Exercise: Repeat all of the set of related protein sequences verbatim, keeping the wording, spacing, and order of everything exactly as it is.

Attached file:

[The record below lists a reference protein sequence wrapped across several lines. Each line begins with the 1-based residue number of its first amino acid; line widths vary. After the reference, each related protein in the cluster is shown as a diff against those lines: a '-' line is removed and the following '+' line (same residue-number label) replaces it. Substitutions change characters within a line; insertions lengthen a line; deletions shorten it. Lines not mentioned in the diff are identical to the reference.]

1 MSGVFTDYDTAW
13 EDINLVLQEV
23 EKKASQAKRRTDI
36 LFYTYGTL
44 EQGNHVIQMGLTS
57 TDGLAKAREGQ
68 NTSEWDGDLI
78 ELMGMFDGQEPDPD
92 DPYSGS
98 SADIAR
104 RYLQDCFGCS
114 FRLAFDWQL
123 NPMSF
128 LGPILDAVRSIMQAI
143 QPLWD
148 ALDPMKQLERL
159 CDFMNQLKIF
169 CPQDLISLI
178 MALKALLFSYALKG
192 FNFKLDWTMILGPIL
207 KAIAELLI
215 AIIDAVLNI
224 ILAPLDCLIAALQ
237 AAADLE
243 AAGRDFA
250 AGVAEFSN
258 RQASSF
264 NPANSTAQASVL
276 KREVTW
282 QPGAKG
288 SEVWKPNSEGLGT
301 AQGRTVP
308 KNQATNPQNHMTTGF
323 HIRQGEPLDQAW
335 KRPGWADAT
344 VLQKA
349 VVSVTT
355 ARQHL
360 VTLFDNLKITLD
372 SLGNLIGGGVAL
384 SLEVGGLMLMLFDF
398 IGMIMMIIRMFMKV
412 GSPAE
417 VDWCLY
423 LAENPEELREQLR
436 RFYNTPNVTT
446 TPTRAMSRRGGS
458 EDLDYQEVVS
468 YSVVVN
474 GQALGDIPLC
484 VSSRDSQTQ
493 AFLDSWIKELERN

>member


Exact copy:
[The record below lists a reference protein sequence wrapped across several lines. Each line begins with the 1-based residue number of its first amino acid; line widths vary. After the reference, each related protein in the cluster is shown as a diff against those lines: a '-' line is removed and the following '+' line (same residue-number label) replaces it. Substitutions change characters within a line; insertions lengthen a line; deletions shorten it. Lines not mentioned in the diff are identical to the reference.]

1 MSGVFTDYDTAW
13 EDINLVLQEV
23 EKKASQAKRRTDI
36 LFYTYGTL
44 EQGNHVIQMGLTS
57 TDGLAKAREGQ
68 NTSEWDGDLI
78 ELMGMFDGQEPDPD
92 DPYSGS
98 SADIAR
104 RYLQDCFGCS
114 FRLAFDWQL
123 NPMSF
128 LGPILDAVRSIMQAI
143 QPLWD
148 ALDPMKQLERL
159 CDFMNQLKIF
169 CPQDLISLI
178 MALKALLFSYALKG
192 FNFKLDWTMILGPIL
207 KAIAELLI
215 AIIDAVLNI
224 ILAPLDCLIAALQ
237 AAADLE
243 AAGRDFA
250 AGVAEFSN
258 RQASSF
264 NPANSTAQASVL
276 KREVTW
282 QPGAKG
288 SEVWKPNSEGLGT
301 AQGRTVP
308 KNQATNPQNHMTTGF
323 HIRQGEPLDQAW
335 KRPGWADAT
344 VLQKA
349 VVSVTT
355 ARQHL
360 VTLFDNLKITLD
372 SLGNLIGGGVAL
384 SLEVGGLMLMLFDF
398 IGMIMMIIRMFMKV
412 GSPAE
417 VDWCLY
423 LAENPEELREQLR
436 RFYNTPNVTT
446 TPTRAMSRRGGS
458 EDLDYQEVVS
468 YSVVVN
474 GQALGDIPLC
484 VSSRDSQTQ
493 AFLDSWIKELERN

>member